Democratic gubernatorial candidate Nikki Ray Pino and his newly designated running mate have different political affiliations and are many years apart in age, but they have at least one big thing in common.
Pino on Wednesday announced that he’s chosen his father, Nikki Ray Pino Sr., to run on his ticket. The 31-year-old candidate said he believes his dad will bring a wealth of experience to the ticket and the perspective of another generation.
“I’m young and represent the younger generations. I see the problems that we’re coming up on in the world,” Pino said in a phone interview. “He’s from an older generation, so he saw the world how it used to be and how it has changed over time.”
Pino said his father, 58, of Cedar Hills, is a retired Army lieutenant colonel who worked at the Pentagon for a time and has a background in military intelligence. And he believes having a father-son ticket will generate some buzz going into this weekend’s Democratic party nominating convention, where he’ll fight for a spot on the primary ballot.
“'Oh, it’s a Pino-Pino ticket. Is he running twice?'” he imagines people wondering. “It might get people’s attention.”
And as a way to reduce political polarization, he added, the ticket will be bipartisan — while Pino is a Democrat, his father is a Republican.
Democratic candidate Zachary Moses, a 36-year-old CEO of a travel company that focuses on LGBTQ clients, also announced his running mate Wednesday. His choice is Nathan Kizerian, a medical marijuana advocate and the founder of the popular Facebook page Utah Satire, which has a following of more than 130,000 people.
Moses said in a news release that he kept running into Kizerian during the campaign and that they “hit it off at the Capitol immediately.”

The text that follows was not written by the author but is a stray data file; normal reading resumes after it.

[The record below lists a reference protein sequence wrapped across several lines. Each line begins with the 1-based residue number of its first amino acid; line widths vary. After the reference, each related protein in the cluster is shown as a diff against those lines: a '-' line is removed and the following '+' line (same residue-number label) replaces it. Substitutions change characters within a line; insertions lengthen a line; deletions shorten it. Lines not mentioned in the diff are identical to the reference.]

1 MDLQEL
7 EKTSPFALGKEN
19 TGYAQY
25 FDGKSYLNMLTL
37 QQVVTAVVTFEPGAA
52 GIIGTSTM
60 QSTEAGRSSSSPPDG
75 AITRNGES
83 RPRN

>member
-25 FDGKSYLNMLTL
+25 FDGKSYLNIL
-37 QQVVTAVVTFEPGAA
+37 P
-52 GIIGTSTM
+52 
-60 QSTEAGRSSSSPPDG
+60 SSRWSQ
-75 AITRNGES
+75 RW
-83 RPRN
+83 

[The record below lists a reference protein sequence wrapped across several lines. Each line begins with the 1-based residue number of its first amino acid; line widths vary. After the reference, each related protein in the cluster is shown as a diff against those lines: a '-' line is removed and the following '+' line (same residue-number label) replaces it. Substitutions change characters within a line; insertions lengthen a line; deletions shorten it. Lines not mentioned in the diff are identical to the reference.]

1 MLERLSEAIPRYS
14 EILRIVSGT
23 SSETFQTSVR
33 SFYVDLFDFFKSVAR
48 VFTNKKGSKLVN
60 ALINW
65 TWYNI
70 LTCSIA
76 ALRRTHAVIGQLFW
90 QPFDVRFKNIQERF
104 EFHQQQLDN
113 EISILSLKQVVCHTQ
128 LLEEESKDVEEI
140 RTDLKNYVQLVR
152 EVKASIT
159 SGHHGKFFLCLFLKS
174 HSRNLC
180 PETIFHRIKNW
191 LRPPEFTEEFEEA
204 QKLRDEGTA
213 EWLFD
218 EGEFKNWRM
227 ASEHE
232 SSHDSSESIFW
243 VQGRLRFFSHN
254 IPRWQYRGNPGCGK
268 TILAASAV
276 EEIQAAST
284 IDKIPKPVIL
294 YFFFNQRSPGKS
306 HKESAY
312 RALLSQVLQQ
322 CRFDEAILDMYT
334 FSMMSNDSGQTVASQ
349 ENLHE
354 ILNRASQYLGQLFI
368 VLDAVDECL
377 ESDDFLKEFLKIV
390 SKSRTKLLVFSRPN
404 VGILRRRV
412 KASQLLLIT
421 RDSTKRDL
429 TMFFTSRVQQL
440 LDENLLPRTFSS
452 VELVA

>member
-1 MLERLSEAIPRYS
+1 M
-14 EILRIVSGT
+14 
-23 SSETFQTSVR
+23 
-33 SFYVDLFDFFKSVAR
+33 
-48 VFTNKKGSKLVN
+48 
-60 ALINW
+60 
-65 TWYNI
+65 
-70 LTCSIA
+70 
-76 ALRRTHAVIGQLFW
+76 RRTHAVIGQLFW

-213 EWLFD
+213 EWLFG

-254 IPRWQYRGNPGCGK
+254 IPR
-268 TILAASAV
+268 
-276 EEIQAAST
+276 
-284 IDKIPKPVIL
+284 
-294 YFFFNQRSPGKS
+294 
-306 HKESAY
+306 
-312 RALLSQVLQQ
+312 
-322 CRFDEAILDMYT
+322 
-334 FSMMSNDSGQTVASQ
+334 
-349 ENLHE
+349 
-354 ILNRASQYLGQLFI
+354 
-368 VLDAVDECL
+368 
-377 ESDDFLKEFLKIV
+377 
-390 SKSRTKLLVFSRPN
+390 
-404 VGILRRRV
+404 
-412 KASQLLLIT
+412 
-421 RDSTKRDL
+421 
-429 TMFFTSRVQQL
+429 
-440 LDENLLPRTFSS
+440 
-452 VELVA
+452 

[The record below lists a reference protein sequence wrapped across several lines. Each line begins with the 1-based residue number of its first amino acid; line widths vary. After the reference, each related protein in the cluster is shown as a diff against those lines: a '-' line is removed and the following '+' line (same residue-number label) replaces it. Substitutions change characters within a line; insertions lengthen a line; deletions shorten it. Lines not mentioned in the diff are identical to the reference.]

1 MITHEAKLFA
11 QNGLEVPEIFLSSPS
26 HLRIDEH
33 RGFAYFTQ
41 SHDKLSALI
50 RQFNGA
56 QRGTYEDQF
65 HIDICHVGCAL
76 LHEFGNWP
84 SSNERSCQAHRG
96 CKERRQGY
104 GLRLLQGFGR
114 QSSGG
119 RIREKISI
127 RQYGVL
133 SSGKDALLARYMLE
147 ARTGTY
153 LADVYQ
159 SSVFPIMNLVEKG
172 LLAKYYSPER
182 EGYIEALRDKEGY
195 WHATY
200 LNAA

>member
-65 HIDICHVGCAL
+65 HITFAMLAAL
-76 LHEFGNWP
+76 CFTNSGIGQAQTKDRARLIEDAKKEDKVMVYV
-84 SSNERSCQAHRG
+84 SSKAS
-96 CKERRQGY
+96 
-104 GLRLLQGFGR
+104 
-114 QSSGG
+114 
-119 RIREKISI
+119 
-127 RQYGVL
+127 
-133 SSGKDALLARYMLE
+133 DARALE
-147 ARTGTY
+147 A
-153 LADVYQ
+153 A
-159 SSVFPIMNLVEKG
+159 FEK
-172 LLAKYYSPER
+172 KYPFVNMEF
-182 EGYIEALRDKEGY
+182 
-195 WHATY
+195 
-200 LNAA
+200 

“I was up there wearing my political trucker hat, getting an idea for how to win this race, and suddenly this guy gets up and just starts drilling the Legislature,” he wrote. “It was powerful. He drilled them for crooked behavior and thoughtless legislation. The news loved him and the politicians feared him. I knew I liked him immediately. This guy knows how real politics get done!”
In a video announcing his decision to enter the race on Facebook Wednesday, Kizerian said he had doubts about accepting Moses’ proposition because he’s “just a guy" who doesn’t have much experience in politics.
But ultimately, he said he decided that “we need just a guy up at the Capitol. We need just a guy that’s seen poverty. We need people that have struggled."
“I’m just a guy that walked through hell with my family," he added, recounting the challenges he and his wife financially as she was dying of colon cancer. “And it hit me today. I’m like, ‘You know what? I’m going to do this. I’m going to run with you, Zach.’”
Pino and Moses aren’t the only candidates to announce their running mates this week in the lead up to Saturday’s convention. University of Utah professor Chris Peterson announced Monday that he was choosing Karina Brown, a Cache County resident and Medicaid expansion advocate, to run on his ticket.
Neil Hansen, Ryan Jackson and Archie Williams III are also running in the Democratic primary.